Microsoft Dynamics bets on agility

Competitors may have "20 years' headstart" in ERP and CRM systems, but Redmond sees opportunity in offering flexibility at more cost-effective means.
Written by Jamie Yap, Contributor

SINGAPORE--Microsoft Dynamics is staking its growth on enabling customers to gain agility at a lower cost, because organizations want to expand and transform their business but are restricted by the inflexibility and complexity in managing their current enterprise resource planning (ERP) and customer relationship management (CRM) investments.

Michael Park, corporate vice president of Microsoft Business Solutions, acknowledged that although competitors including SAP and Oracle have had "20 years' head-start" in the CRM and ERP markets, Microsoft Dynamics is focusing on helping customers manage their overall growth, instead of merely offering point solutions. Park, who is based in Seattle, was speaking to ZDNet Asia in an interview Wednesday.

To begin with, the IT environments and demands of customers and potential customers are diverse. Besides hybrid environments, some customers want only the cloud, while others, due to government policies or industry regulations, are limited to how much and far they can go with cloud, Park noted.

Customers want to know they have options as they prepare for their future, and offering agility as part of the path to the future is where Microsoft hopes to differentiate itself from rivals, he explained. "There is no right or wrong way [for how companies want to handle their IT], but how we best meet their needs."

This relates back to the overall strategic roadmap for Dynamics this year, which Park said is focused on three factors: offering proactive applications, enabling increasingly connected organizations, and offering tools that can be turned on incrementally and on-demand.

Biz apps need to be "smarter"
"Currently, [business] applications are not that smart," Park said. They mostly track transactions and then require business intelligence to "aggregate and make some sense" of the data, and only then decisions and recommendations can be made based on those insights, he argued.

"The way the older guys have sold their giant deals [has] left customers dissatisfied with shelfware."
-- Michael Park,
corporate vice president, Microsoft Business Solutions

The idea now is to put "more intelligence into the products", for instance, having the data and insights all in one place, which helps simplify the user experience and that ultimately improves end-user adoption, he added.

"The way the older guys have sold their giant deals [has] left customers dissatisfied with shelfware," he said, noting that user adoption can be as low as 15 percent within an organization.

Rather than amp up products with more features and functions which will translate to greater costs for customers, the strategy is to "sell smaller pieces, with each piece working with [customers' own] other pieces, which all the staff can use", Park said. "This presents a bigger market opportunity" [for Microsoft] and provides a lot more value for customers in terms of what they pay for versus what they get [in return]," he concluded.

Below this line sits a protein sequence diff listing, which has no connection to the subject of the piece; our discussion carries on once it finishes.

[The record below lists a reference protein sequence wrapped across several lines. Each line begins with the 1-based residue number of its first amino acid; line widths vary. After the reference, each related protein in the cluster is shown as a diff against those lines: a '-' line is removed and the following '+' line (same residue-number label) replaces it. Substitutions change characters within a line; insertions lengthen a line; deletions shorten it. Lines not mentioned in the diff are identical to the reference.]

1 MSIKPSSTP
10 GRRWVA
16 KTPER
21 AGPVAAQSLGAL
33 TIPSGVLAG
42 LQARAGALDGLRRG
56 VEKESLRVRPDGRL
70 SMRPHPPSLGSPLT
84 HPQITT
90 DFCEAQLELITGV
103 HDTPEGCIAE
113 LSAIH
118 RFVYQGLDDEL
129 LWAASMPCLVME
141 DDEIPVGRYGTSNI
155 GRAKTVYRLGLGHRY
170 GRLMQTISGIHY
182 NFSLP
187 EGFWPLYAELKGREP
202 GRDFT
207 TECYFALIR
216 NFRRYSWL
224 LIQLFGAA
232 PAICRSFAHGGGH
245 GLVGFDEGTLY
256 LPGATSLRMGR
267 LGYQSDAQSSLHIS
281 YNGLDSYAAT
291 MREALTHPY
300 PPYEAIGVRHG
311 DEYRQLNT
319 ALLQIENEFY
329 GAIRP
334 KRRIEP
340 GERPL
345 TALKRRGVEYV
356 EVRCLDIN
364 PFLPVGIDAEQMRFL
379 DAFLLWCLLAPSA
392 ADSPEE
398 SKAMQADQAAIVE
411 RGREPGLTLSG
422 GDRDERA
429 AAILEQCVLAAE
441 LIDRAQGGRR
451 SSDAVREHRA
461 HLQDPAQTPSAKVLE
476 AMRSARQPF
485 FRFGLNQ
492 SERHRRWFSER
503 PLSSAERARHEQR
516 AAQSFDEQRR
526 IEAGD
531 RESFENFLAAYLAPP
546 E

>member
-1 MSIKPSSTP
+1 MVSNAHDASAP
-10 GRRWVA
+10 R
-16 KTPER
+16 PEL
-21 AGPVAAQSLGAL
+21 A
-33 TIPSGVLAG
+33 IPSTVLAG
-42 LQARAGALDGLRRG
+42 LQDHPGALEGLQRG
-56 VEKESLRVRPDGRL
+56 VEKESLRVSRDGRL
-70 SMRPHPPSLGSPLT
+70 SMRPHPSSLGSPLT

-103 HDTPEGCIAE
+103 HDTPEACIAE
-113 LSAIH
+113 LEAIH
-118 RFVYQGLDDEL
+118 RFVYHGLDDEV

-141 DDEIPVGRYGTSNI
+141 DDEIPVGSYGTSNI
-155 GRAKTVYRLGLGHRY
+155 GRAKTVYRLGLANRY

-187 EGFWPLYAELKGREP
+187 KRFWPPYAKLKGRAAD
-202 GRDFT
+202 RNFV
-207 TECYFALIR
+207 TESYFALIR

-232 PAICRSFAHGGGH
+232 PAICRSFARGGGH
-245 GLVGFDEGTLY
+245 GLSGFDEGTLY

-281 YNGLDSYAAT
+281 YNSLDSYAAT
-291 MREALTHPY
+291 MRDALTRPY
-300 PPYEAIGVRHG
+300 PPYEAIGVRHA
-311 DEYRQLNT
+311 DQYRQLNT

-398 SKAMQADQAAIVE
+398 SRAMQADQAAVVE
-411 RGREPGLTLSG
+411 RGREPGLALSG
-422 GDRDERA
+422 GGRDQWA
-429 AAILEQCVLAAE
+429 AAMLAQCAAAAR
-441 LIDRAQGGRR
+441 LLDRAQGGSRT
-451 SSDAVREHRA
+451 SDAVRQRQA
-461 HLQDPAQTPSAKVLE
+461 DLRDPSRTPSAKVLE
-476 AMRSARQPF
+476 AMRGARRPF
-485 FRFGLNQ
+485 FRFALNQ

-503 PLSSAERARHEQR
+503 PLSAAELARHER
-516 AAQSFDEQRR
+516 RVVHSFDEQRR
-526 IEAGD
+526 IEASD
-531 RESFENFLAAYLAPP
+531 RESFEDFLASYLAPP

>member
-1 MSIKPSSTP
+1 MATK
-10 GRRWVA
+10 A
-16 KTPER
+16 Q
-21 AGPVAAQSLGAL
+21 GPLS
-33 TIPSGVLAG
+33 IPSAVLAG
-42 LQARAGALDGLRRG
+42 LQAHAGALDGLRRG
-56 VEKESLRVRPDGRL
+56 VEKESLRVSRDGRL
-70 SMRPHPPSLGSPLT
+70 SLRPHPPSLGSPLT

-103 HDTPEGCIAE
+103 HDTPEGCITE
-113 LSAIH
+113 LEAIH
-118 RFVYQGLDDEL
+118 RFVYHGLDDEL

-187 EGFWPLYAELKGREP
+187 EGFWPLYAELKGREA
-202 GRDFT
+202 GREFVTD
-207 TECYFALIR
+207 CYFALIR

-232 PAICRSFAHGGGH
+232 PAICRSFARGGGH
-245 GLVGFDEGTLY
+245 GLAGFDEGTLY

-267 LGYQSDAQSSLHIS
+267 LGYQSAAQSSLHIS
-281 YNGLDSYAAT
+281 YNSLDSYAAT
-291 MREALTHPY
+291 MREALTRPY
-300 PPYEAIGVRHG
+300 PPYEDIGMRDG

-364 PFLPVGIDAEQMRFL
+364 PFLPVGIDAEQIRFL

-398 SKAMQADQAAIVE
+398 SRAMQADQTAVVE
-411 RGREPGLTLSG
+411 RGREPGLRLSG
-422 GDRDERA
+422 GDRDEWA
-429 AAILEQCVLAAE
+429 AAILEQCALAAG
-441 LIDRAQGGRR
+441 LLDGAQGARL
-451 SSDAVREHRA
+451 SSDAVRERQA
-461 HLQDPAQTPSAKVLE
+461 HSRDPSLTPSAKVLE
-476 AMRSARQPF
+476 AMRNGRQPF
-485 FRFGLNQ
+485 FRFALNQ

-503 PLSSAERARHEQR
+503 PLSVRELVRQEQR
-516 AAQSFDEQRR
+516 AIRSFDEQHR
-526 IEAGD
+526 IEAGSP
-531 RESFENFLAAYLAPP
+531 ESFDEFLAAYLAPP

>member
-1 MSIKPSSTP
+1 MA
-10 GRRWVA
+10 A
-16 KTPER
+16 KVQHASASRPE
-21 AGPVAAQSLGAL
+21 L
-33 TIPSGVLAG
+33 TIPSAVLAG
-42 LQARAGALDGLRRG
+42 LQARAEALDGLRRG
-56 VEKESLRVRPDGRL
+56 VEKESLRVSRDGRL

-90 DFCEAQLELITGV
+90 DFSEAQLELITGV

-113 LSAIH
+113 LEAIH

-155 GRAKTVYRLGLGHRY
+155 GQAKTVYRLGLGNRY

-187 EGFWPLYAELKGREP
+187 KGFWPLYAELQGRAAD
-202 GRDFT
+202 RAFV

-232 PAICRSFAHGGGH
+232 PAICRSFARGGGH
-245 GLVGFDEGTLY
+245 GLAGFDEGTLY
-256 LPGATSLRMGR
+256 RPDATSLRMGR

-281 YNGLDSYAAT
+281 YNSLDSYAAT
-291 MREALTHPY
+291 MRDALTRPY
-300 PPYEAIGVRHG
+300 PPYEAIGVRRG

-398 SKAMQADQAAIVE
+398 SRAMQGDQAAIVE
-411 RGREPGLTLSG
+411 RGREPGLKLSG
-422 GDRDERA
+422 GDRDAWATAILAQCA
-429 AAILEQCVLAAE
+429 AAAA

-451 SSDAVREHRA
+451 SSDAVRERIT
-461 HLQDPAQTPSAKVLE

Doing away complexity with flexibility
The executive also revealed that the strategy for the company's Dynamics products can be seen as catering to two top target segments, regardless of emerging or developed economies.

The first demographic is the "deep" ERP and CRM customers which want to quickly grow or scale their business, whether at home or abroad, he said.

These customers are already in the midst of "huge investments" with other vendors, having made those decisions in the past, but are now "fed up with the inflexibility and expense" of their current disparate systems. Instead, what they want is speed at which they need to change the way they do businesses, and this directly linked to how fast they "tie things together" in unifying all of their IT, he explained.

In such a situation, the main benefit is that Dynamics products can be quickly built where customers need new systems, which serve like peripherals that surround and are integrated to the core ERP or CRM system, behaving in a "hub and spoke" manner. Customers hence "get more value out of their SAP", rather than replace it completely with another major investment, he said.

The other group of customers targeted is the midsize companies, Park said, for which Dynamics is hoping to offer the benefit of letting them operate agilely with "an IT shop of 3 people, which would need 20 people if it were other platforms".

Midsize customers want "full transformation" of their IT systems in order to be more agile and hence more competitive, he noted. While these customers typically do not have the burden of legacy systems to deal with, Park pointed out that they do not have enough resources to afford the "heavy complexity" that comes with IT transformation.

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